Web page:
War against the iPhone’s consolidated.db

Individuals familiar with iPhone forensic analysis will be quite familiar.  As far as my research has taken me, I am able to gather previous locations of the iPhone from the database, all contained in the ‘CellLocationLocal’ table.  But the database has more tables…interesting…

So I’ve been looking at the ‘WifiLocation’ and ‘CellLocation’ table, and discovered a few interesting things.  Some of the results gave me locations in countries such as Turkey, which I haven’t actually ever been to.  It’s common knowledge with this database that the time stamps are generated as some kind of batch method in these tables, because the time stamp value can be the same for multiple  geolocations.  I find this very very interesting.

To further matters, tables such as ‘CellLocationBoxes_node’ appear to store some kind of data as a hex string.  Further research is needed!

My theory is, for the moment, that these values are not locations of the phone, but instead locations looked at by the device, via the Google maps app or other applications.  Looks like I’ve got my second piece of research for my summer break!  I’ll post my findings and see if I can finally get to the bottom of all the data stored in this database.

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17 thoughts on “War against the iPhone’s consolidated.db

  1. Stephen Payne says:

    Actually this data collection was explained last year in WWDC 2010 by several Apple Devs. It is by design to enhance GPS features on the phone. The device keeps a DB of the Wifi and Cell tower locations. Assuming most people travel about the same course, when they use the Maps feature or other location based apps, the apps are fire up CLLocationManager. The results from this Class is much faster with the these DBs in place. Maybe in the future this data will by encrypted…?

  2. Stephen Payne says:

    Another note I forgot after posting. One of the features of iOS 4+ is enhanced battery life. Apple looked at what task/process uses the most juice. Firing up the different antennas was the clear winner. By keeping a geo DB of towers and APs the device can spend less time with the antennas fired up, subsequently reducing battery draw.

  3. [...] feel safe. I feel weird having all this data that I don’t want recorded on my iPhone, and so do others. Maybe they’re doing it for the government. Maybe they’re doing it because [...]

  4. [...] feel safe. I feel weird having all this data that I don’t want recorded on my iPhone, and so do others. Maybe they’re doing it for the government. Maybe they’re doing it because [...]

  5. [...] the first to have noticed the file, as their FAQ notes. Ryan Neal, a computer forensics student, has begun researching this file, with which, he says, “Individuals familiar with iPhone forensic analysis will be quite [...]

  6. [...] “Individuals familiar with iPhone forensic analysis will be quite familiar” with it, as Ryan Neal puts it and that at least one other person had tried to alert the public but apparently failed to make it [...]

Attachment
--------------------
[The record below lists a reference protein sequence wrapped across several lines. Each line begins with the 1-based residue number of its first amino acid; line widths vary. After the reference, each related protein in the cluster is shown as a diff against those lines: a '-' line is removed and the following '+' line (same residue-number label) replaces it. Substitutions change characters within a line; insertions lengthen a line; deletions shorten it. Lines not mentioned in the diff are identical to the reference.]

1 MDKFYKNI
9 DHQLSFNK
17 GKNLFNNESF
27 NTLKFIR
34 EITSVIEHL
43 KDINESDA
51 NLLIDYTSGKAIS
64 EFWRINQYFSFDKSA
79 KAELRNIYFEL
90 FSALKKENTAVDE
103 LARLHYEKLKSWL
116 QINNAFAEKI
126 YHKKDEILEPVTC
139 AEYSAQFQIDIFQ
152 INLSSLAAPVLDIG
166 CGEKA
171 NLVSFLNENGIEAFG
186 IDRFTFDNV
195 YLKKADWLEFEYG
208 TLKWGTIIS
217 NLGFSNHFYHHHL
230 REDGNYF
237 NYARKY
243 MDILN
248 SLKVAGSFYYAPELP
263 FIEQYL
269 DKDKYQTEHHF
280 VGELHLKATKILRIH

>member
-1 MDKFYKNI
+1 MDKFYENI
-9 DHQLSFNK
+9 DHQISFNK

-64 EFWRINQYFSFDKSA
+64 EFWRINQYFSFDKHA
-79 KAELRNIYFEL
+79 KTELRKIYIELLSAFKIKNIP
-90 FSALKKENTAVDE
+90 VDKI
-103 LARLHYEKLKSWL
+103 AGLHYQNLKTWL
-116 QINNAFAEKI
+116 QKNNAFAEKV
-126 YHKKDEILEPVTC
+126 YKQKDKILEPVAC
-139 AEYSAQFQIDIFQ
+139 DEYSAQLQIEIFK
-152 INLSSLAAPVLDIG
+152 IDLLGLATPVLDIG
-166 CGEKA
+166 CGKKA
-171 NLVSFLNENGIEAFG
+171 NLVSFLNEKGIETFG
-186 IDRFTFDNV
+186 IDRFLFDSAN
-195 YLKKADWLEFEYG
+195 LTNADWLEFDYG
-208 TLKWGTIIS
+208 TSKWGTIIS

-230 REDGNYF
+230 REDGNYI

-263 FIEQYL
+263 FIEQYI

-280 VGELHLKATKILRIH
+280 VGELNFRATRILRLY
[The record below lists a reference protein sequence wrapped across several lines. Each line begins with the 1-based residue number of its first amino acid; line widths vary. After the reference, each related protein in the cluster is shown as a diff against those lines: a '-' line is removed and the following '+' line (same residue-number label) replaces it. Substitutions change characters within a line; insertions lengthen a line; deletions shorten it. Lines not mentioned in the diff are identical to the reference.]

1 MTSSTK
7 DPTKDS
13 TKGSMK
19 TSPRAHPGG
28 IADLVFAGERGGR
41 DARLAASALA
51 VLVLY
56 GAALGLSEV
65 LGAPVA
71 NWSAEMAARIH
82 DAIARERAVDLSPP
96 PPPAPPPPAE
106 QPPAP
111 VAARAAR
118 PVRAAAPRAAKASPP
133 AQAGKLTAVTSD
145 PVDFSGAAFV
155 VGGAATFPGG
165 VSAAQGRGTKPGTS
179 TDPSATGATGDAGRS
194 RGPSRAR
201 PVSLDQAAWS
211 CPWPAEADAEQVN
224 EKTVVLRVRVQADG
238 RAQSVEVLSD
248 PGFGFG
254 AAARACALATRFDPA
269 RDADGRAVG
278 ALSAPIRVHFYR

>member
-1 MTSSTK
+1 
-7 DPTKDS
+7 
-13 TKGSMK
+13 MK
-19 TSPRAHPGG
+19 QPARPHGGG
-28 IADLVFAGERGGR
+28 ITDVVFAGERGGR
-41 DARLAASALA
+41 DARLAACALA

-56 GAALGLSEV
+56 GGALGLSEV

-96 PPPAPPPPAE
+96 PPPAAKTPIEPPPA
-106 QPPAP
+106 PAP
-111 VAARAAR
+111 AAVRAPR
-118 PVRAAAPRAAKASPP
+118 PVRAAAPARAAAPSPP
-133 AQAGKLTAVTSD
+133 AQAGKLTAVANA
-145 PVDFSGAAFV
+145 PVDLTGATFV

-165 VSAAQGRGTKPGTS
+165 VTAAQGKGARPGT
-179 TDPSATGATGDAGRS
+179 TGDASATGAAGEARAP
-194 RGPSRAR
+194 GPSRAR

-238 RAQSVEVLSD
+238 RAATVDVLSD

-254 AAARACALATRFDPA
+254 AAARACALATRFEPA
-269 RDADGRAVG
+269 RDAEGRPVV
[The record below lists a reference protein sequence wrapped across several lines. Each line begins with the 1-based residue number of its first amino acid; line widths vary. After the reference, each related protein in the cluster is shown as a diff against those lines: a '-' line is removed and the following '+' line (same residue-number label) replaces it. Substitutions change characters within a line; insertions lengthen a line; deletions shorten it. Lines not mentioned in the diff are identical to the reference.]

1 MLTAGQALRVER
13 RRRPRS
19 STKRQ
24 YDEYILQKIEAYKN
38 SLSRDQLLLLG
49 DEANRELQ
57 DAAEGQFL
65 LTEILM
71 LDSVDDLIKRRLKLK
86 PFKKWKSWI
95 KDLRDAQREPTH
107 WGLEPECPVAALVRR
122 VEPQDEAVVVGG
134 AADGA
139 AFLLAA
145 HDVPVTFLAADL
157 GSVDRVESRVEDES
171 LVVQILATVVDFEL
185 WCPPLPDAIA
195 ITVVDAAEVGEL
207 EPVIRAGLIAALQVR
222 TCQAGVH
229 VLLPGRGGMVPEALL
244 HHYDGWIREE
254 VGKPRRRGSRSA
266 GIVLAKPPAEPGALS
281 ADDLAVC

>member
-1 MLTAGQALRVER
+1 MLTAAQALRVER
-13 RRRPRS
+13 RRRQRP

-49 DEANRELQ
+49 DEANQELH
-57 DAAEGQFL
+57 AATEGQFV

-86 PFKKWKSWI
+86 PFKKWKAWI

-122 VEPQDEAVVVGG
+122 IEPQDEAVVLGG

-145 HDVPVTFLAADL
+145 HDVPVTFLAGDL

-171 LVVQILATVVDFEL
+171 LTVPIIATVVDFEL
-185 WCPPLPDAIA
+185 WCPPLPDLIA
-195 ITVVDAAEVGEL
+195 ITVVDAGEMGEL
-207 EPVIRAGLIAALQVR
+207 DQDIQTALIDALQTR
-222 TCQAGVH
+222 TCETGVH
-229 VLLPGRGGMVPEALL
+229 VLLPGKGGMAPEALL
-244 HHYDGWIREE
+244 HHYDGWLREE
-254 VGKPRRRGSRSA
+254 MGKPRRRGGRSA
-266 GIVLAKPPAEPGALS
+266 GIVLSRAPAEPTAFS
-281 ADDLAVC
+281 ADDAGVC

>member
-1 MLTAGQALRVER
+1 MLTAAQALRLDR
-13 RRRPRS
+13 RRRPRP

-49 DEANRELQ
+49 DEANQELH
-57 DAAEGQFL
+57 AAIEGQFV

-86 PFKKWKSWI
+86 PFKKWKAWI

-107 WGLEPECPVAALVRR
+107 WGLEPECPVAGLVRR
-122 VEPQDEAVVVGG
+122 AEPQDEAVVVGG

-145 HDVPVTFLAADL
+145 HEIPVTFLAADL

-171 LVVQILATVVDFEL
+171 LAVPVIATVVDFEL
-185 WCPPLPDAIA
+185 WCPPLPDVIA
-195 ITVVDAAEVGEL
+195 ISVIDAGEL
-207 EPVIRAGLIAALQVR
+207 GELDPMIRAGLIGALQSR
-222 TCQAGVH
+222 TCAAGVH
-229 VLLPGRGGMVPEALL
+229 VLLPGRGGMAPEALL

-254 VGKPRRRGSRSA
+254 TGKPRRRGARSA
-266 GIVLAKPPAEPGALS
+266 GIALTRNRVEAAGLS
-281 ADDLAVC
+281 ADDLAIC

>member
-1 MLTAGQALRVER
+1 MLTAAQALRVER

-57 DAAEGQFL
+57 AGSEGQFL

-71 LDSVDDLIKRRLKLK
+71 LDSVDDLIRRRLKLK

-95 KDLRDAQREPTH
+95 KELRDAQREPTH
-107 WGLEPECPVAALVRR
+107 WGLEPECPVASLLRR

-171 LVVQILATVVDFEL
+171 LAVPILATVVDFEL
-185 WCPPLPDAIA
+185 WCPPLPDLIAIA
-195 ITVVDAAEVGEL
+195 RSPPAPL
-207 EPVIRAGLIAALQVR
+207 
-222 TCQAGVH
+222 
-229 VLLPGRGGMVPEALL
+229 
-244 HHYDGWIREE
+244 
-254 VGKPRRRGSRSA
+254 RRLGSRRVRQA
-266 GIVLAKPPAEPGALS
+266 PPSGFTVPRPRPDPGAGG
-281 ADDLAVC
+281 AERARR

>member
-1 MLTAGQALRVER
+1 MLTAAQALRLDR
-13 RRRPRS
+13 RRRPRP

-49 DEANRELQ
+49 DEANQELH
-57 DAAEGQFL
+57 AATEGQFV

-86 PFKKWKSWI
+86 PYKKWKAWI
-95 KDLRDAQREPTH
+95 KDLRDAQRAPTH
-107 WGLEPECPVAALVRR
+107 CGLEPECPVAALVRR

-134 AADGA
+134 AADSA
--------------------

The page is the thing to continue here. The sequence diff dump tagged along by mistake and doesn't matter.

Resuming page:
7. [...] feel safe. I feel weird having all this data that I don’t want recorded on my iPhone, and so do others. Maybe they’re doing it for the government. Maybe it’s a just a consequence of the [...]

  8. [...] feel safe. I feel weird having all this data that I don’t want recorded on my iPhone, and so do others. Maybe they’re doing it for the government. Maybe it’s a just a consequence of [...]

  9. [...] “Individuals familiar with iPhone forensic analysis will be quite familiar” with it, as Ryan Neal puts it and that at least one other person had tried to alert the public but apparently failed to make it [...]

  10. [...] “Individuals familiar with iPhone forensic analysis will be quite familiar” with it, as Ryan Neal puts it and that at least one other person had tried to alert the public but apparently failed to make it [...]

  11. [...] Levinson — Right from launch, we had an FAQ pointing to articles by people like Ryan Neal and Paul Courbis who had found this file (consolidated.db) before, but hadn’t understood or [...]

  12. [...] “Individuals familiar with iPhone forensic analysis will be quite familiar” with it, as Ryan Neal puts it and that at least one other person had tried to alert the public but apparently failed to make it [...]

  13. [...] “Individuals familiar with iPhone forensic analysis will be quite familiar” with it, as Ryan Neal puts it and that at least one other person had tried to alert the public but apparently failed to make [...]

  14. [...] “Individuals familiar with iPhone forensic analysis will be quite familiar” with it, as Ryan Neal puts it and that at least one other person had tried to alert the public but apparently failed to make it [...]

  15. [...] the first to have noticed the file, as their FAQ notes. Ryan Neal, a computer forensics student, has begun researching this file, with which, he says, “Individuals familiar with iPhone forensic analysis will be quite [...]

  16. [...] feel safe. I feel weird having all this data that I don’t want recorded on my iPhone, and so do others. Maybe they’re doing it for the government. Maybe it’s a just a consequence of the background [...]

  17. [...] “Individuals familiar with iPhone forensic analysis will be quite familiar” with it, as Ryan Neal puts it and that at least one other person had tried to alert the public but apparently failed to make [...]

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